World Refugee Day: Love in Action

After fleeing their home in Myanmar and resettling in the U.S., refugees Wai Hinn Oo and his wife, Nang Shwe Thein recently celebrated five years of life in Oshkosh, WI.

After fleeing their home in Myanmar and resettling in the U.S., refugees Wai Hinn Oo and his wife, Nang Shwe Thein recently celebrated five years of life in Oshkosh, WI.

How Loving Our Neighbors Makes Space For Success


For the whole law is fulfilled in one word: “You shall love your neighbor as yourself.” — Galatians 5:14

 

Original reporting and photo below courtesy of Noell Dickmann/USA TODAY NETWORK-Wisconsin


We can’t wait for June 20th. It’s World Refugee Day and World Relief is ready to join with activists and advocates to bring awareness and focus to issues facing refugees around the globe. We believe that truly loving our neighbor can be the key to moving displaced men and women from simply surviving to truly thriving.

Originally living in Myanmar, Wai Hinn Oo and his wife, Nang Shwe Thein, dreamed of safety and a place to live in peace. They’d spent a decade living in fear, being wrongfully arrested and forced into labor. Hinn decided they could stay no longer. Finally, in the middle of the night, they fled their home. Hopping trains with no water and terrible breathing conditions, they made it to Kuala Lumpur, where they lived as undocumented refugees for six years. But when it was time to give birth to their first child, they knew they needed help. Without an option of returning to Myanmar, and unable to provide adequate safety for their child in their current conditions, they reached out to the UN Refugee Agency. After being vetted for two years, the couple was finally resettled, an ocean away, to Oshkosh, Wisconsin by World Relief. In fact, Hinn and Thein became the very first family resettled by World Relief’s then-new Fox Valley office. And while they felt lucky to be safe, they were unsure if they would be able to survive the unknowns they still faced in an unfamiliar country, with a new culture, and a new language. After years of hiding and running, they couldn’t have imagined the feeling of being welcomed that awaited them.

In partnership with World Relief Fox Valley, members of Water City Church joyfully greeted the family at the airport and provided them with a modest, yet fully stocked, apartment and a “Good Neighbor Team” to fill their fridge and welcome them into their new home and community. In addition, World Relief offered the family ongoing resources, training and education upon which they could build their new lives. Hinn and Thein were welcomed as neighbors into a community of support, which gave them just what they needed to begin the hard work of resettling. They are so thankful for the way a local church on a different continent embraced them and for the continued support and encouragement they have received from World Relief.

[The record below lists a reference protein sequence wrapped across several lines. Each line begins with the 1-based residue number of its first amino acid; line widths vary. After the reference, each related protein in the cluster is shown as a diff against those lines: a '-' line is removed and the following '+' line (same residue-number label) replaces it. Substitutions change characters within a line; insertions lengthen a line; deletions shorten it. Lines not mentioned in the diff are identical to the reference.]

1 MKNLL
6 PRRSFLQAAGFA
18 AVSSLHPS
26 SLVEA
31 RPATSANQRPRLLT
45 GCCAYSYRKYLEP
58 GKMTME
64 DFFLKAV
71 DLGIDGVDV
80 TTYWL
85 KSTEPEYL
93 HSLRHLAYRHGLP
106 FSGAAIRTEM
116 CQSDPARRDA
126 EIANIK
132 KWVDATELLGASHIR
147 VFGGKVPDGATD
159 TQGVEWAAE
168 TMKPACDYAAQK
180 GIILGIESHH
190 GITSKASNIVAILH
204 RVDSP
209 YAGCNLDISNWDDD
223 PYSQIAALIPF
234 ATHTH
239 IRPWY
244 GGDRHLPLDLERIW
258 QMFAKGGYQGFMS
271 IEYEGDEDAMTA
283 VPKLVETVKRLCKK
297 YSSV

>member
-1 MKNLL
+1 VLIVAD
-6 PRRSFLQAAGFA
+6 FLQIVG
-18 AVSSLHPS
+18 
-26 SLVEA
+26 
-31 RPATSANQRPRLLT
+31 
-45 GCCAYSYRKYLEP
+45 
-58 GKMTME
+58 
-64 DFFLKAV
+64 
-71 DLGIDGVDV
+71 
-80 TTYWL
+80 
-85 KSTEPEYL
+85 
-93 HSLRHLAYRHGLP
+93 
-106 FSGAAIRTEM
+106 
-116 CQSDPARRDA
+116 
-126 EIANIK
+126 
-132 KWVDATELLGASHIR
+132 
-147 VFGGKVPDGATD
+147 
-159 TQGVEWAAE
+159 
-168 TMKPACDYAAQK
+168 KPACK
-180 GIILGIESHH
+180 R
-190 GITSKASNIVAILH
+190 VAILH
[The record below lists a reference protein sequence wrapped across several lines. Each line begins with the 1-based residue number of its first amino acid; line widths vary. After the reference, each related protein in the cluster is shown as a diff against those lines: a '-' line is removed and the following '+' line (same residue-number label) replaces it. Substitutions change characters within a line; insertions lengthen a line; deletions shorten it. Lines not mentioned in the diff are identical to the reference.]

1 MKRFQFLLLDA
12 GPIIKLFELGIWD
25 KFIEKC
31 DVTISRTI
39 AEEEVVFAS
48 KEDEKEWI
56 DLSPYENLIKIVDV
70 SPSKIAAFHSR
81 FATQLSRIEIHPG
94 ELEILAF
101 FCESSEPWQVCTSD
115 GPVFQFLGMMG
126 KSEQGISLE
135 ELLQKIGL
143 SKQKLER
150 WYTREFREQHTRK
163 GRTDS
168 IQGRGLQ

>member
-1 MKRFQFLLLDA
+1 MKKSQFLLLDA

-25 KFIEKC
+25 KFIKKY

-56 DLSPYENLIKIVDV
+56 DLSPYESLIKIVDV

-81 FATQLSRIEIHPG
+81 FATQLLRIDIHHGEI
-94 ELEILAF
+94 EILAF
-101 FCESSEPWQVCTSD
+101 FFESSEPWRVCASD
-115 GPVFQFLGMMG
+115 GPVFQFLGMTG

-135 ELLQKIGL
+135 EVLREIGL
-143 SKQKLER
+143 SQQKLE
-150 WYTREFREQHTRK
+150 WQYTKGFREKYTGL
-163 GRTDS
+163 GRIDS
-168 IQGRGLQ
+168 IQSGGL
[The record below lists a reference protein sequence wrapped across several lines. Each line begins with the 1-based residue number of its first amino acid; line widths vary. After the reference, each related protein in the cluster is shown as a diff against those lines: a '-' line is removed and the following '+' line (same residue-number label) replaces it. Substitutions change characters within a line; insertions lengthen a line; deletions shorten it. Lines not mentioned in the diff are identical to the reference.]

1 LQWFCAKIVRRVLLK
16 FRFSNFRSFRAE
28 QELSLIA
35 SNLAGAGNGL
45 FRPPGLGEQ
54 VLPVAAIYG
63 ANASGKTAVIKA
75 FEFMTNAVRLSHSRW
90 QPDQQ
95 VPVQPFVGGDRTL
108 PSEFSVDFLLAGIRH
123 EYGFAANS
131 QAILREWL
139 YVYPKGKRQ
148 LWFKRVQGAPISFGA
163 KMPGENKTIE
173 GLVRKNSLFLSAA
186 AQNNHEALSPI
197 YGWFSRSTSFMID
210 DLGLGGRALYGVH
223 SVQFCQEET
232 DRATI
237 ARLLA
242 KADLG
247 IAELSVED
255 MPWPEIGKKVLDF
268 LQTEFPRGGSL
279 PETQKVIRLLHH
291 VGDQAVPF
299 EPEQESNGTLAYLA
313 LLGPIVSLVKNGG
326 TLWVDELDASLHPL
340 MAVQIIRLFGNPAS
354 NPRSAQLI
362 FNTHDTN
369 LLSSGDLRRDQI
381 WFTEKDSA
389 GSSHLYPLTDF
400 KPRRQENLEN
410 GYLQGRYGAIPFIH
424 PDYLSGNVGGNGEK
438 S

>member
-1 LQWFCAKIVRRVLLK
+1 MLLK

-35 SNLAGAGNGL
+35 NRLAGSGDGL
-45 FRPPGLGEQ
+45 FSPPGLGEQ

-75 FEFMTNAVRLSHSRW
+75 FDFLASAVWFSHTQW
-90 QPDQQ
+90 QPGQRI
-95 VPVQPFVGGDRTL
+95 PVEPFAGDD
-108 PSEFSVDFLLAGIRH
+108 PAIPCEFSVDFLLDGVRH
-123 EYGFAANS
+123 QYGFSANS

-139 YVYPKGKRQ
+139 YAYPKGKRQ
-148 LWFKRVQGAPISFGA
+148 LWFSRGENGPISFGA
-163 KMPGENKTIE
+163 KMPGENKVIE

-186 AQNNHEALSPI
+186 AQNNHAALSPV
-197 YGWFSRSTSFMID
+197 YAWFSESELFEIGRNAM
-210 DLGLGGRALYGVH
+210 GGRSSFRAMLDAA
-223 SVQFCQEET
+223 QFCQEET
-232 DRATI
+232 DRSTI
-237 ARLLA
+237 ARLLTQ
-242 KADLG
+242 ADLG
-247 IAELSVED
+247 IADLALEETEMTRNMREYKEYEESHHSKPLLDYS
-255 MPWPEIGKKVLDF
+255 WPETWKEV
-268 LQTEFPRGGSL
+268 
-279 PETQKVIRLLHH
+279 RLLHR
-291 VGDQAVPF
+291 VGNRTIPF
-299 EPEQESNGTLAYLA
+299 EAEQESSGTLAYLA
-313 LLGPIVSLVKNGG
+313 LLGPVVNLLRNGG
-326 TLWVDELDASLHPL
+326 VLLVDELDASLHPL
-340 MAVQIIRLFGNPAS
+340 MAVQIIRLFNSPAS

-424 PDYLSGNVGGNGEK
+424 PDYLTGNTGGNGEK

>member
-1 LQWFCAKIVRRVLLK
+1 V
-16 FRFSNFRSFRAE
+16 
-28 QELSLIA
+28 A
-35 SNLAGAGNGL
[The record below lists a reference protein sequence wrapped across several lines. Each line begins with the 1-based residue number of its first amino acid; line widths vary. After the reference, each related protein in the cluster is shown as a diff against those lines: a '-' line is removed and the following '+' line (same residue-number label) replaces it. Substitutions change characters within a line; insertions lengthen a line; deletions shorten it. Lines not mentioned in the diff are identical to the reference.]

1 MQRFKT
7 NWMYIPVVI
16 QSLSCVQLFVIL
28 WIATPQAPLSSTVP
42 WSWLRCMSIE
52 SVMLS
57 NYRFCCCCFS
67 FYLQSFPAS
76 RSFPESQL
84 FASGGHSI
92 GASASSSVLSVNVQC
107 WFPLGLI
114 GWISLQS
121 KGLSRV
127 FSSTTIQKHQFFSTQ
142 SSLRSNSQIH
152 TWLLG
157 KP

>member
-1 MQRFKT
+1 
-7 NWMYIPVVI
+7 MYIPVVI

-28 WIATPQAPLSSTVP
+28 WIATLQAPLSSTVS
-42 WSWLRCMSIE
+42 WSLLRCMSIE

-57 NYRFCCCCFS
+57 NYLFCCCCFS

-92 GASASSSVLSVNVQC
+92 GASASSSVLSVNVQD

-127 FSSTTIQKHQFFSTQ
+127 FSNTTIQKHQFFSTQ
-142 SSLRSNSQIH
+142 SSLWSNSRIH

At World Relief, we believe that to love is to welcome. That’s why we continue to commit ourselves to resource, support and welcome refugees from all around the world. Loving displaced people means seeing them, not simply as a number or as a group in need, but as unique individuals with stories to be celebrated and honored—their losses and victories, their survival and resilience, and their contributions and cultures.

This past February, Hinn and Thein celebrated a significant milestone as they marked five years of life in Oshkosh—a span in which they started a family, purchased a home and became actively involved in their work and community. Their story is a beautiful and successful example of what is possible when we take Jesus at his word to welcome and love one another as neighbors.

As we approach World Refugee Day on June 20th, we invite you to speak up for refugees—advocate by calling lawmakers and congress members, download a World Relief prayer card and commit to praying for refugees in a specific area, and consider donating to help World Relief show refugees great love by extending a much needed welcome.


Margaret Hogan is a writer living outside of Chicago with her husband, Blaine, and two daughters, Ruby and Eloise. She worked at Willow Creek Community Church as Performing Arts Director for the high school ministry before she left to work as a freelance writer. She currently writes for World Relief, and continues to write scripts, articles, devotionals, curriculum, for churches and nonprofits all over the county. Most recently, Margaret authored The Hope Book for Willow Creek’s Celebration of Hope.

The Current State of Refugee Resettlement in the U.S.

Susan Sperry, Executive Director of World Relief Dupage Aurora, has worked within refugee resettlement for over 15 years. Susan says, “The shocking thing is that many refugees we work with now have been displaced far longer than I have done this work. They are the true experts on the realities of displacement and resettlement, and I encourage you to read stories written by refugees to learn more about their experiences.